IMF Says Africa Must Enable Weak Currencies to Absorb Shocksby
Nigerian authorities must allow more flexibility on naira
Growth prospects for the region are better in medium term
Sub-Saharan African countries should allow their currencies to weaken to absorb shocks to their economies, the International Monetary Fund said, calling specifically on Nigerian authorities to allow more flexibility in the naira.
Resisting currency pressure depletes foreign-exchange reserves and results in weaker imports and economic growth, the Washington-based lender said in its Regional Economic Outlook for sub-Saharan Africa.
Sliding commodity prices have put African currencies from Ghana to Zambia under pressure, forcing governments to scale back spending as debt rises and prompting central banks to implement aggressive monetary policy tightening to curb inflation. Nigeria, Africa’s biggest oil producer, has resisted devaluing its currency despite a plunge in crude revenue, imposing foreign-currency controls instead that are undermining economic output.
“Interventions should be limited to disorderly movements of the exchange rate,” the IMF said. “Monetary policy should only respond to second-round effects, if any, of exchange rate pass-through and other upward shocks to inflation.”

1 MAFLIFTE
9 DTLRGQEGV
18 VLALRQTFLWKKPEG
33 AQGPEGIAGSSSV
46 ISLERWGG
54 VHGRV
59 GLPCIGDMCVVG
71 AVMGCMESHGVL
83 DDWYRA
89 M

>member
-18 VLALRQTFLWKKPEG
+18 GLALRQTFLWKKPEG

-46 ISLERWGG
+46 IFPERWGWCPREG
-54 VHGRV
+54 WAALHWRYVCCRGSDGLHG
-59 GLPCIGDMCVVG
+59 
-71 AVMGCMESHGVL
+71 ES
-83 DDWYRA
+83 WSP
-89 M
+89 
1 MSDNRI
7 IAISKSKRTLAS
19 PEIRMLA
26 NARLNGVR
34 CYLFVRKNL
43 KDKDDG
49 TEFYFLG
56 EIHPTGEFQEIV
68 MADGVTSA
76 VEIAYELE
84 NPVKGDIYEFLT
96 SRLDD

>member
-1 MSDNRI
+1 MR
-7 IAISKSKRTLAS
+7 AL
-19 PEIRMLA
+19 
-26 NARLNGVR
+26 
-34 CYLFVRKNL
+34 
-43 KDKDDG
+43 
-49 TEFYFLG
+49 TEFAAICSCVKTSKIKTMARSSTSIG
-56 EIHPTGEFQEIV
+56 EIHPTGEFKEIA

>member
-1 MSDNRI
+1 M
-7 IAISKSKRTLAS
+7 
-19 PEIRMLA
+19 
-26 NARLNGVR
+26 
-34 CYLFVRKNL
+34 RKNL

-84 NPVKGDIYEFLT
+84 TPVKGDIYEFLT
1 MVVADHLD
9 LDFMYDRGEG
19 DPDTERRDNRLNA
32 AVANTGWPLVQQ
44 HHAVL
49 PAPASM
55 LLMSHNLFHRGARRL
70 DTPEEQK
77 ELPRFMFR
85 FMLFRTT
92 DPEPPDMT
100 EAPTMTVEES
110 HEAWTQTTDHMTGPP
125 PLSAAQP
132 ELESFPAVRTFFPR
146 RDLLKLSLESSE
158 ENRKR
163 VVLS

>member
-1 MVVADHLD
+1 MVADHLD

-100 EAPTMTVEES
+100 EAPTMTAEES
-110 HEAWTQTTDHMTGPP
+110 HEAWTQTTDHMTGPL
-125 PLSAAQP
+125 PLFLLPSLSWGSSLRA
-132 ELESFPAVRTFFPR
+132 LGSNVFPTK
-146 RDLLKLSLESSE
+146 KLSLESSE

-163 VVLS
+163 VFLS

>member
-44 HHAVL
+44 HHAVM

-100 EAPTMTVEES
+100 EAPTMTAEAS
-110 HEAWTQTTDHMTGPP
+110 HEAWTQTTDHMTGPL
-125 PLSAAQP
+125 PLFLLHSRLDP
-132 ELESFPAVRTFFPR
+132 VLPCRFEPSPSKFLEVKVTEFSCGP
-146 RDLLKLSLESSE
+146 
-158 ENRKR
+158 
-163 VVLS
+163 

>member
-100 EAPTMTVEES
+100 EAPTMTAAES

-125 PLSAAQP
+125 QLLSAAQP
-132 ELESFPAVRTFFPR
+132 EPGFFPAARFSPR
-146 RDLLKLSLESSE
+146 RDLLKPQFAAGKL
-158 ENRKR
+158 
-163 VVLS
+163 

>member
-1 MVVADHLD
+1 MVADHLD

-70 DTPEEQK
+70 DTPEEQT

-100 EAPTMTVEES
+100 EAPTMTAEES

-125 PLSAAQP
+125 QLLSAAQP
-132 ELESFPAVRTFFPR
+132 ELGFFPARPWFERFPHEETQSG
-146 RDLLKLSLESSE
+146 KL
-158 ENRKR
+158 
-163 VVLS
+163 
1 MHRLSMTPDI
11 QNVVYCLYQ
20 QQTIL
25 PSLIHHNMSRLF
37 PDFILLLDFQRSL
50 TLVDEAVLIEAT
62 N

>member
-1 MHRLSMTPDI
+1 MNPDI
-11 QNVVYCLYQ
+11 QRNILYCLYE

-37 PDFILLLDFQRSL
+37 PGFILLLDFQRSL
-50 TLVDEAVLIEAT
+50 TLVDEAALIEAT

Nigeria’s central bank imposed foreign-exchange controls in February, helping to stabilize the naira at an average of 198 per dollar since then.
“The government should really ask whether this was the most effective and right way to adjust to what are considerable pressures coming out of the oil price decline,” Antoinette Sayeh, head of the Africa department at the IMF, said in an interview in Johannesburg on Tuesday. “We think there’s room to allow the exchange rate to help with the adjustment process. ”
The IMF is forecasting an economic expansion of 3.8 percent this year for the region and 4.3 percent in 2016, down from 5 percent last year. It’s possible growth can rebound to 5 percent in about three years time, Sayeh said.
“Prospects for the region are good in the medium term,” she said. “It’s just a difficult patch that sub-Saharan Africa is traveling through. It’s important to make sure that policies are put in place quickly to help to deal with those shocks.”
While government debt burdens are rising, the average for 45 sub-Saharan Africa countries is still below 40 percent of gross domestic product, with most of the debt being concessional loans, Sayeh said.
Ghana is one country where debt sustainability is a risk, she said. The west African nation’s debt ratio stood at 62.4 percent of GDP in July, down from 71.3 percent in the previous month, according to government data.
“Ghana has to be particularly concerned and careful about how it manages” the debt, Sayeh said.